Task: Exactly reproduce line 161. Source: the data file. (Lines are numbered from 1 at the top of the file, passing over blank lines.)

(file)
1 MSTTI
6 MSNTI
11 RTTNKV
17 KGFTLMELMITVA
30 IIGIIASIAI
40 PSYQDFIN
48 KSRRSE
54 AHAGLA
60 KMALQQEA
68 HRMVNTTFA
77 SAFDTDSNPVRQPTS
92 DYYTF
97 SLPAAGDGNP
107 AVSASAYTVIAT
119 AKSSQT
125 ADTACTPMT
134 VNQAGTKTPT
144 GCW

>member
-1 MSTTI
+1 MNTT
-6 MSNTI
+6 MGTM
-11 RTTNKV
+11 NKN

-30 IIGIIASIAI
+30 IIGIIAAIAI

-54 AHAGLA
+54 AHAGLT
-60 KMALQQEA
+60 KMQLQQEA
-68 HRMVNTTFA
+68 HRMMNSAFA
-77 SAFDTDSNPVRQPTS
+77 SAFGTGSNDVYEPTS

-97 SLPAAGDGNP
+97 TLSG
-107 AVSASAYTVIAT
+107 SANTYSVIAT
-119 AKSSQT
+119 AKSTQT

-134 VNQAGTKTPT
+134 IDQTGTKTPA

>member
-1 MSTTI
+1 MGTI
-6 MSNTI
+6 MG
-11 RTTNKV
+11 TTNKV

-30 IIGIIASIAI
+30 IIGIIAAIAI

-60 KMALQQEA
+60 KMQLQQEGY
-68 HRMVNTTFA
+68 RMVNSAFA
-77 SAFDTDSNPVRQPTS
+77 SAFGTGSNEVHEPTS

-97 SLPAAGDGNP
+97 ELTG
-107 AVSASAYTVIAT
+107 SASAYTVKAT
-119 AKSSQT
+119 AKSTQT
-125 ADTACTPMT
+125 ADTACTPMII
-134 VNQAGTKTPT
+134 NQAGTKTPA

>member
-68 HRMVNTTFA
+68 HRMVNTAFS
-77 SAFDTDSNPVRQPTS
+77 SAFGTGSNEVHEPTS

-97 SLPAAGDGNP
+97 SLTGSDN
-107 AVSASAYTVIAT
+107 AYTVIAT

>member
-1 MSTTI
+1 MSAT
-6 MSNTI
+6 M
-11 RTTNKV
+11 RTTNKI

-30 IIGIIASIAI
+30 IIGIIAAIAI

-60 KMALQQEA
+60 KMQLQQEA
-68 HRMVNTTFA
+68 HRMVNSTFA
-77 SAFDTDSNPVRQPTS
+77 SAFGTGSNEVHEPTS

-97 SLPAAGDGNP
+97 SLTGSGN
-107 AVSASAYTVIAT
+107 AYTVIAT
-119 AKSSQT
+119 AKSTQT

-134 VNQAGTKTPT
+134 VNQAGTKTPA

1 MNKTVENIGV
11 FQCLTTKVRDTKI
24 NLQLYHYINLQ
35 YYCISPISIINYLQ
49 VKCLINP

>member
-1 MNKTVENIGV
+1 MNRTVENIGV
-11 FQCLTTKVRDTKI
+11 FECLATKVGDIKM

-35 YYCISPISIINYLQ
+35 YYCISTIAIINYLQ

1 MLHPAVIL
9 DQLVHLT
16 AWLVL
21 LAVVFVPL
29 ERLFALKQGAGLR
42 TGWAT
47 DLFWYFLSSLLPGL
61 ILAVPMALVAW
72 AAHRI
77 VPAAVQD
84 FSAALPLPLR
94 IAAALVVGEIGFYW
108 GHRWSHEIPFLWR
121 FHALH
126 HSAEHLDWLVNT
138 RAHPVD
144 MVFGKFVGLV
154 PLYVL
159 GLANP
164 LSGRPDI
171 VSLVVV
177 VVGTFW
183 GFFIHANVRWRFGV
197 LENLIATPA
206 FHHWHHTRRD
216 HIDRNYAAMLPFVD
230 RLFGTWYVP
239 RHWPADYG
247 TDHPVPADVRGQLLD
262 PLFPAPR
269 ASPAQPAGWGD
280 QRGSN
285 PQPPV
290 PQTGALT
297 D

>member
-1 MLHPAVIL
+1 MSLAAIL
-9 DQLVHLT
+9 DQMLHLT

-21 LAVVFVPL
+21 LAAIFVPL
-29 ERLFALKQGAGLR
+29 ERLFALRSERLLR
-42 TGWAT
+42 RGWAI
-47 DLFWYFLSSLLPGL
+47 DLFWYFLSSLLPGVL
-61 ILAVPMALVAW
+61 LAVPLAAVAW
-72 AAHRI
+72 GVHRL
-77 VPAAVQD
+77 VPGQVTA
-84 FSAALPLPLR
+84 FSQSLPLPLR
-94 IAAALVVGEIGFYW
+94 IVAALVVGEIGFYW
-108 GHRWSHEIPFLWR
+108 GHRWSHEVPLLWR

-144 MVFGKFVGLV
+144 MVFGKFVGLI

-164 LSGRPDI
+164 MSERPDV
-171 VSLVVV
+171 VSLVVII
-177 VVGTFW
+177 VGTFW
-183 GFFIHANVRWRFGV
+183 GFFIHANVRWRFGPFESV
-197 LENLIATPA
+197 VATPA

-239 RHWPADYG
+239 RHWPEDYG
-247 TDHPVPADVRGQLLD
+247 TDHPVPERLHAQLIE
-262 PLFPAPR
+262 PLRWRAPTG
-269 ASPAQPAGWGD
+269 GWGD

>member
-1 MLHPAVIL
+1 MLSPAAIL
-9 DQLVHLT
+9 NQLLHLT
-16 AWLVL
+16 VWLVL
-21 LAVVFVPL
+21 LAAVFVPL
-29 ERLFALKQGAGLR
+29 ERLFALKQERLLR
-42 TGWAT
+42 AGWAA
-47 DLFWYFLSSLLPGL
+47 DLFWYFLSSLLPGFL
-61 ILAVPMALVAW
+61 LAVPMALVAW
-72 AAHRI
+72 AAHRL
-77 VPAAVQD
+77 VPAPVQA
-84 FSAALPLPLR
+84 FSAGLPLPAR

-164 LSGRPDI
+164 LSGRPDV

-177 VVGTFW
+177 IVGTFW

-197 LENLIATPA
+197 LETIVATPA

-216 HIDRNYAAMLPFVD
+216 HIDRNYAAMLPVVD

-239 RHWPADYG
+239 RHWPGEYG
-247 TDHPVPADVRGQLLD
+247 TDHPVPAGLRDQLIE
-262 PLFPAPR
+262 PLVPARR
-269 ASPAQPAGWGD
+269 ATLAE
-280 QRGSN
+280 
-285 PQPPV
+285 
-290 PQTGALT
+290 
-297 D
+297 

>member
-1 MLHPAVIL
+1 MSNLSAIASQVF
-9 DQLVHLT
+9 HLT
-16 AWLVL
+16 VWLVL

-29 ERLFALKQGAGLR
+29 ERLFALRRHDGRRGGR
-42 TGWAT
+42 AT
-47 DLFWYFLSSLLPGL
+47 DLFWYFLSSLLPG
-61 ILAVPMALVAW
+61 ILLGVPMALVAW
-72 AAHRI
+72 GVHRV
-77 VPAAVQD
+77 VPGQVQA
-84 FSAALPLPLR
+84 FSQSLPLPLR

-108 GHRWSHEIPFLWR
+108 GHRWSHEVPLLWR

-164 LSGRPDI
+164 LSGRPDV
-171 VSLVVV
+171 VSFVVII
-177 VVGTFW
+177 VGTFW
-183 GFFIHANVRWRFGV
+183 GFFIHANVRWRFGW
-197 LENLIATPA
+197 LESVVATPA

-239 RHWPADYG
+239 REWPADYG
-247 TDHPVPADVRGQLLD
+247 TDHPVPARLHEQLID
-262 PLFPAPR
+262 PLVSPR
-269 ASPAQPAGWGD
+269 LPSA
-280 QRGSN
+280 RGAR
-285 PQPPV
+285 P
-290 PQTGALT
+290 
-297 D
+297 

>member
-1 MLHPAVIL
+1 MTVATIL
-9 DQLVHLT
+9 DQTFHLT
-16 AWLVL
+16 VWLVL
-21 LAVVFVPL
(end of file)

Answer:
-61 ILAVPMALVAW